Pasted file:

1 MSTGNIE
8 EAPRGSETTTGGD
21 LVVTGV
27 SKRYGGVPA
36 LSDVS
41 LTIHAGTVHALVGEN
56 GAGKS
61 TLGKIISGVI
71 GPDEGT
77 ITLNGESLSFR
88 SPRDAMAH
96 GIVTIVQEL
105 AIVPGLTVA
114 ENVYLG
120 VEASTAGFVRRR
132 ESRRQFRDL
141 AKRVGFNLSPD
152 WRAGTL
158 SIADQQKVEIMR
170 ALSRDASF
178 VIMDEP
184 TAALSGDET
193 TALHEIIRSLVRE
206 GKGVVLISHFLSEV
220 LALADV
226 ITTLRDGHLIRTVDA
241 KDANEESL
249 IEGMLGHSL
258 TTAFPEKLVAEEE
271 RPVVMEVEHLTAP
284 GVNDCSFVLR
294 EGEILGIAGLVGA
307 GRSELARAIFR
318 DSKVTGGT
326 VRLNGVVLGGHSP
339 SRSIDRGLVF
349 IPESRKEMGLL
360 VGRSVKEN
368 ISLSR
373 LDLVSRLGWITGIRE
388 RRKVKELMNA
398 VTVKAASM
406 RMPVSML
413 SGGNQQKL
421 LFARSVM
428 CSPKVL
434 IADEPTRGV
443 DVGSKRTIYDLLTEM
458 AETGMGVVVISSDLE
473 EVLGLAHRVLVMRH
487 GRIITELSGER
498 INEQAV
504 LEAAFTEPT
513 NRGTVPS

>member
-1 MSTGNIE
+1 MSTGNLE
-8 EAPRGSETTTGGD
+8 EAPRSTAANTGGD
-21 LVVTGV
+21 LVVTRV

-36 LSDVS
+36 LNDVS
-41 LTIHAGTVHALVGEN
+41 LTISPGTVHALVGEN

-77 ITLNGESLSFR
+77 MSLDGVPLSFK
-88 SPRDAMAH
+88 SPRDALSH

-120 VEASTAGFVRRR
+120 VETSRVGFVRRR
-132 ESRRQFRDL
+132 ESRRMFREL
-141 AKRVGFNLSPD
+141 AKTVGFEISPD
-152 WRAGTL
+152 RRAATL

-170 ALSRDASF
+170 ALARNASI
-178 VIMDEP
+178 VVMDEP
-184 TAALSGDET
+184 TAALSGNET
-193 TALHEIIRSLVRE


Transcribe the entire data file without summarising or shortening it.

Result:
1 MSTGNIE
8 EAPRGSETTTGGD
21 LVVTGV
27 SKRYGGVPA
36 LSDVS
41 LTIHAGTVHALVGEN
56 GAGKS
61 TLGKIISGVI
71 GPDEGT
77 ITLNGESLSFR
88 SPRDAMAH
96 GIVTIVQEL
105 AIVPGLTVA
114 ENVYLG
120 VEASTAGFVRRR
132 ESRRQFRDL
141 AKRVGFNLSPD
152 WRAGTL
158 SIADQQKVEIMR
170 ALSRDASF
178 VIMDEP
184 TAALSGDET
193 TALHEIIRSLVRE
206 GKGVVLISHFLSEV
220 LALADV
226 ITTLRDGHLIRTVDA
241 KDANEESL
249 IEGMLGHSL
258 TTAFPEKLVAEEE
271 RPVVMEVEHLTAP
284 GVNDCSFVLR
294 EGEILGIAGLVGA
307 GRSELARAIFR
318 DSKVTGGT
326 VRLNGVVLGGHSP
339 SRSIDRGLVF
349 IPESRKEMGLL
360 VGRSVKEN
368 ISLSR
373 LDLVSRLGWITGIRE
388 RRKVKELMNA
398 VTVKAASM
406 RMPVSML
413 SGGNQQKL
421 LFARSVM
428 CSPKVL
434 IADEPTRGV
443 DVGSKRTIYDLLTEM
458 AETGMGVVVISSDLE
473 EVLGLAHRVLVMRH
487 GRIITELSGER
498 INEQAV
504 LEAAFTEPT
513 NRGTVPS

>member
-1 MSTGNIE
+1 MSTGNLE
-8 EAPRGSETTTGGD
+8 EAPRSTAANTGGD
-21 LVVTGV
+21 LVVTRV

-36 LSDVS
+36 LNDVS
-41 LTIHAGTVHALVGEN
+41 LTISPGTVHALVGEN

-77 ITLNGESLSFR
+77 MSLDGVPLSFK
-88 SPRDAMAH
+88 SPRDALSH

-120 VEASTAGFVRRR
+120 VETSRVGFVRRR
-132 ESRRQFRDL
+132 ESRRMFREL
-141 AKRVGFNLSPD
+141 AKTVGFEISPD
-152 WRAGTL
+152 RRAATL

-170 ALSRDASF
+170 ALARNASI
-178 VIMDEP
+178 VVMDEP
-184 TAALSGDET
+184 TAALSGNET
-193 TALHEIIRSLVRE